7 Trick-Or-Treating Tips for Parents of Kids with Disabilities

Trick-or-Treating is creeping upon us!

While most kids can’t wait to dress up and prowl the neighborhood for candy, Halloween can cause a lot of stress and anxiety for kids with disabilities.

All the lights, masks, crowds, and costumes can be overwhelming.

Halloween may be a bit more challenging for parents of special needs kids but that doesn’t mean it has to be any less fun!

Here are some tips to help your child have a positive Halloween experience:

Trick or Treat Social Stories

Most children benefit from knowing what’s going to happen when they are about to participate in an unfamiliar activity.

Walk your child through the entire process from wearing their costume to politely asking for treats.

Whether it’s a written schedule or one with pictures, your child will feel calmer and safer knowing what is coming next.

For example, let your child know which events will be loud or crowded. You can write a trick-or-treat social story to read to them daily in preparation for the big night.

Social stories give children very specific information about what they should expect and how to respond in a variety of situations.

For example, your story could start out, “Halloween is on Thursday. After dinner, I will put on my costume. We will go outside and see our friends…” Continue the story according to your child’s needs.

Another fun way to get your child excited about Halloween is to read him or her Halloween-themed books.

Here are a few suggestions of good books for early learners:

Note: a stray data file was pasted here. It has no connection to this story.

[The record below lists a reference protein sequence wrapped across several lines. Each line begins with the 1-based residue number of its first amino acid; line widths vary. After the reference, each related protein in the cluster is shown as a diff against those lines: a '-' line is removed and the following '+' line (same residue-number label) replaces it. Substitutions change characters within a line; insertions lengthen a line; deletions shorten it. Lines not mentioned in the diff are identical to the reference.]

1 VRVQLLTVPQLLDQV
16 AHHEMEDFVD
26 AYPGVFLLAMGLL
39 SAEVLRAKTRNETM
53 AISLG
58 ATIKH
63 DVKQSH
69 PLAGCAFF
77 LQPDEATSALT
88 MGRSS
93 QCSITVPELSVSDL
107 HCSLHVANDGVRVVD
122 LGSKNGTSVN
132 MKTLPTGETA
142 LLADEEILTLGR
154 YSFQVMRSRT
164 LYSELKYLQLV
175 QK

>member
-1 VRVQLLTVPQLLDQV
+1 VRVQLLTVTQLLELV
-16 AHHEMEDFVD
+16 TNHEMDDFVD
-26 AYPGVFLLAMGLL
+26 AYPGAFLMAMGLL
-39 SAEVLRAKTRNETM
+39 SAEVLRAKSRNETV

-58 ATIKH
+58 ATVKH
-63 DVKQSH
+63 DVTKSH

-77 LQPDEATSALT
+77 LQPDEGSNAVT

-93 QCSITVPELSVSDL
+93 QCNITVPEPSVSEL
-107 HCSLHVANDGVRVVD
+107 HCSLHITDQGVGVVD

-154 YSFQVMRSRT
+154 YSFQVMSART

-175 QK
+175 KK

Before leaving for any Halloween events, have a quick family meeting so that your whole family knows how long you plan to stay and how you expect them to behave.

This also benefits neuro-typical kids since any child can get overwhelmed with the excitement of Halloween.

Image By: NAPA Center

Practice Makes Perfect

Children with sensory issues should practice wearing their costumes before an event.

This will allow you to get rid of itchy tags or fabric ahead of time.

It may be a good idea to bring a soft Halloween-themed outfit for your child to wear in case he or she can no longer tolerate the costume.

It may help your child feel more comfortable trick or treating if he or she can practice first.

Try having your child ring the doorbell and say “trick-or-treat” at a friend or family member’s house first.

Find the Right Costume

Kids with sensory issues may not be able to handle wearing costumes.

Image By: NAPA Center

Things like masks and make-up can make them feel very uncomfortable.

Check the fabric of your child’s costume and make sure he or she is comfortable before going out.

You can also dress your child in a familiar cozy outfit and simply add a hat or paint his or her face.

You can get extra creative if your child uses a wheelchair, walker, or crutches.

For example, your child can be a firefighter on top of his or her walker decorated as a fire truck. Or crutches can complement a costume as the front legs of a giraffe or as octopus tentacles.

Plan Your Route

Generally, quiet side streets will be more successful than main streets.

If your child has motor issues or is in a wheelchair, try to find a street where the sidewalks aren’t cracked and where most of the houses don’t have stairs leading up to the front door.